Why did Gaze never really thrive in the big league? The answer is probably two fold. Firstly, he was an unathletic 6-7 guard in the NBA facing opponents who were bigger and quicker than he was – he simply didn’t have the edge that he enjoyed in the NBL, where Gaze was usually an oversized small forward. Imagine if Dirk Nowitzki was shrunk down to 6-7 – would he even be able to survive in the NBA? Secondly, and more importantly, Gaze was the face of Australian basketball. He was the game’s most famous and most popular figure, his dad was one of the game’s icons and greatest coaches, and he’d formed relationships with players for over a decade that probably meant more to Andrew than chasing fame and fortune in America. Failing to make a name in the NBA never threatened Gaze’s Australian basketball legacy. It only resulted in more Aussies being able to watch him week-in-week-out at Melbourne Park, the Glass House and all around the country. And that made him the greatest there was, and ever will be, in the history of the National Basketball League.

Signature Move: The layup. As factually stated in Wikipedia, “even though he could dunk, he chose not to”. And here’s “outrageous” proof he could.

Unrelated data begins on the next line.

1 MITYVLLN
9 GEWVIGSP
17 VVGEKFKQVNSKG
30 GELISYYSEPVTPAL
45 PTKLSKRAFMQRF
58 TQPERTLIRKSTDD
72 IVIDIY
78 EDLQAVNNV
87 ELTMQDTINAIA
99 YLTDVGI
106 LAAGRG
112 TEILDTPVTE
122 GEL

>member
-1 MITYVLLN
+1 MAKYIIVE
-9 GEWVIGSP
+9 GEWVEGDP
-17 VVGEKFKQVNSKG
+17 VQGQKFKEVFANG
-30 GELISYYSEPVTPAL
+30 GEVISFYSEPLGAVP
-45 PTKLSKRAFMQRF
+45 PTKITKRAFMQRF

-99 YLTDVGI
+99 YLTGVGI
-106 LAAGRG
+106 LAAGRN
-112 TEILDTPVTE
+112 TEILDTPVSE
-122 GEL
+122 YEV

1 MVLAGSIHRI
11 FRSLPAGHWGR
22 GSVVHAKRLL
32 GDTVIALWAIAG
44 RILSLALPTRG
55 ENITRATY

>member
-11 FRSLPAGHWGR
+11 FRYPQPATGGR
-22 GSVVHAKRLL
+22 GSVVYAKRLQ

What’s he famous for?: Getting an NBA ring for doing essentially nothing
Would he defeat Russell Crowe in a fight?: No way, but can you imagine someone actually wanting to fight Andrew Gaze? Not even Russell Crowe would want to harm that smiling face.

4. Shane Heal

A top-flight local performer, the undersized Heal never gained a foothold in the NBA. Picked up by the international scouting gurus of Minnesota in the autumn of 1996, the three-point specialist faced extremely limited minutes… read the rest at The Sport Count.

5. Chris Anstey

7’0″, 249lbs, born in Melbourne, Australia.
NBA averages: 5.2 points, 3.4 rebounds, 0.8 assists
NBL averages: 15.6 points, 8.9 rebounds,1.7 assists, 1.5 blocks

Chris Anstey began his career as a nineteen year old playing for the Melbourne Tigers in 1994. It wasn’t until he moved to the South East Melbourne Magic the following season that his career really took off, being named the NBL’s Most Improved Player in 1996 and helping his team win the Championship that season (against his old team the Tigers, no less). Having established himself as one of Australia’s best big men he elected for the 1997 NBA Draft where he was taken at pick 18 by the Trail Blazers. His draft rights were then traded to the Mavericks for cash plus Kelvin Cato (how amusing!) and Anstey enjoyed reasonable success coming off the Mavericks bench, and actually starting in 8 games. One of those starts turned into Anstey’s  greatest NBA game – a 26 points, 8-rebound domination of the Boston Celtics. On that day Anstey topped all scorers, including his teammate Michael Finley and a young Celtic named Antoine Walker. He impressed the Dallas coaches enough to stay on another season but couldn’t match the giddy heights of that Boston game. At the end of the 1998-1999 season Anstey was traded to the Bulls for a second round draft pick, and before the season even began he was impressing his new teammates and coaches…